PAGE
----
The NATURE program TOOTHWALKERS: GIANTS OF THE ARCTIC ICE follows the trail of wildlife filmmaker Adam Ravetch on his quest for some of the first underwater walrus footage ever shot. But in what kind of environment do the Arctic’s creatures live?
A walrus mother and pup. The vast arctic region is perhaps the last place that would make most people feel “on top of the world,” yet that’s exactly where it is. Some 2.9 million square miles of polar desert, tundra, and ice surround the North Pole within what we call the Arctic Circle. Of course, that acreage changes with the seasons as ice floes melt in the warmer summer months, and then freeze again during the winter. Anyone who lives here must be prepared for extreme cold-weather conditions: temperatures plummet to -40 degrees Fahrenheit and winds rage at 25 miles per hour. To survive the polar winter, walruses have a three-inch blubber layer just beneath the skin. This fatty lining also acts as an energy bank for a lean feeding season.
While they look lethargic and clumsy on land, walruses are spry and fast in the water, averaging four to six miles per hour — much faster than humans can swim. Like sea lions, seals, and other pinnipeds (Latin for “fin-footed”), these “sea cows” have long, cone-shaped bodies streamlined for swimming. Their scientific family name, Odobenidae, is Latin for “those that walk with teeth,” and refers to the way these beasts use their tusks to haul out onto ice floes. Both males and females have these giant teeth, but only the males use them to fight for dominance within the herd. Walrus herds can number in the hundreds, and it is important for males to firmly establish their place in the pecking order by jousting, or lunging at each other with their tusks. Otherwise, the tusks serve as ice picks for movement and defense from marine predators.
Although it was once thought that walruses used their tusks to dig for clams — their staple food — footage like Adam Ravetch’s shed light on a different foraging method. Scanning the ocean floor with their moustache pads of vibrissae, or whiskers, to locate clams and other mollusks, walruses blast jets of water from their mouths into the sand to uncover the clams, then suck the meat from the shells. An adult walrus can eat up to 6,000 clams a day, or four to six percent of its own body weight.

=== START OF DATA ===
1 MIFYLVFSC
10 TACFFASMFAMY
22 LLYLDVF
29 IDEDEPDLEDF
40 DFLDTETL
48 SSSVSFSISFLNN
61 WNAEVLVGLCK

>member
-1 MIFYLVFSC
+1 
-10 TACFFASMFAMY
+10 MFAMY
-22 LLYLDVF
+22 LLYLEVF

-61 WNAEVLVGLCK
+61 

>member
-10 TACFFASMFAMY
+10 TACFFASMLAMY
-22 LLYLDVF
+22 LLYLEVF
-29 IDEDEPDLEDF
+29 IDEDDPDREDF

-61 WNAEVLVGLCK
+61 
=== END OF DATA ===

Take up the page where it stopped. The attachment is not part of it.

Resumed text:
Walruses consume a high volume of food in preparation for their search for land when the ice starts to melt during the summer. For females, energy is especially important for calving.
An average pregnancy lasts 15 months, and walrus cows deliver one calf every two years or longer, just before the seasonal migration north to follow the receding ice. Youngsters will nurse for that two-year period. As you can see in TOOTHWALKERS walruses travel thousands of miles to their summer destinations, and calves must stay with their mothers. Occasionally, calves become orphaned at this time. Those that survive can live up to 30 years, reaching weights of up to 3,000 pounds for males and 2,000 pounds for females.
The walruses featured in TOOTHWALKERS live in Canada’s Foxe Basin, to the south of Baffin Island. Nearby, the remote Inuit hamlet of Igloolik, where Adam Ravetch established his research station, is steeped in tradition, with archeological sites that date back 4,000 years. Hunting walruses is a way of life for the people here, and various governments allow them to kill a limited number each year. Their methods are not that different from those recorded in the film NANOOK OF THE NORTH.
In 1922, explorer/filmmaker Robert Flaherty released NANOOK OF THE NORTH, which some cinematic historians consider a precursor to the modern documentary. This silent film stars an Inuit man named Alakarialak, who portrayed Nanook the Bear as he fought to survive the savage Arctic elements. With a recreated igloo and staged hunting scenes, the film provided audiences a first glimpse of one of the harshest environments inhabited by humans.